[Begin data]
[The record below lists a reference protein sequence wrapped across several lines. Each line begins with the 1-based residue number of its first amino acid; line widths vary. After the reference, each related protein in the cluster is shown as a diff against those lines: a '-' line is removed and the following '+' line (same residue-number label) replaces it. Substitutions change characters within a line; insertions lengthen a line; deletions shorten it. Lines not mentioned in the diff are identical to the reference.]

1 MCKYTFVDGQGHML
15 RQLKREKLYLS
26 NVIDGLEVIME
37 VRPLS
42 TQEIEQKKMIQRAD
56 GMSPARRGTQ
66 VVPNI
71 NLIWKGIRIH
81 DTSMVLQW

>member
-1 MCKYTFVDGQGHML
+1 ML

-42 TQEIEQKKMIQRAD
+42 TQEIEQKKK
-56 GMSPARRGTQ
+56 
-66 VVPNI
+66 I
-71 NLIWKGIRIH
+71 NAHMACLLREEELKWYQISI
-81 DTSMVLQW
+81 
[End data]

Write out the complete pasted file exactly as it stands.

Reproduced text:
[The record below lists a reference protein sequence wrapped across several lines. Each line begins with the 1-based residue number of its first amino acid; line widths vary. After the reference, each related protein in the cluster is shown as a diff against those lines: a '-' line is removed and the following '+' line (same residue-number label) replaces it. Substitutions change characters within a line; insertions lengthen a line; deletions shorten it. Lines not mentioned in the diff are identical to the reference.]

1 MCKYTFVDGQGHML
15 RQLKREKLYLS
26 NVIDGLEVIME
37 VRPLS
42 TQEIEQKKMIQRAD
56 GMSPARRGTQ
66 VVPNI
71 NLIWKGIRIH
81 DTSMVLQW

>member
-1 MCKYTFVDGQGHML
+1 ML

-42 TQEIEQKKMIQRAD
+42 TQEIEQKKK
-56 GMSPARRGTQ
+56 
-66 VVPNI
+66 I
-71 NLIWKGIRIH
+71 NAHMACLLREEELKWYQISI
-81 DTSMVLQW
+81 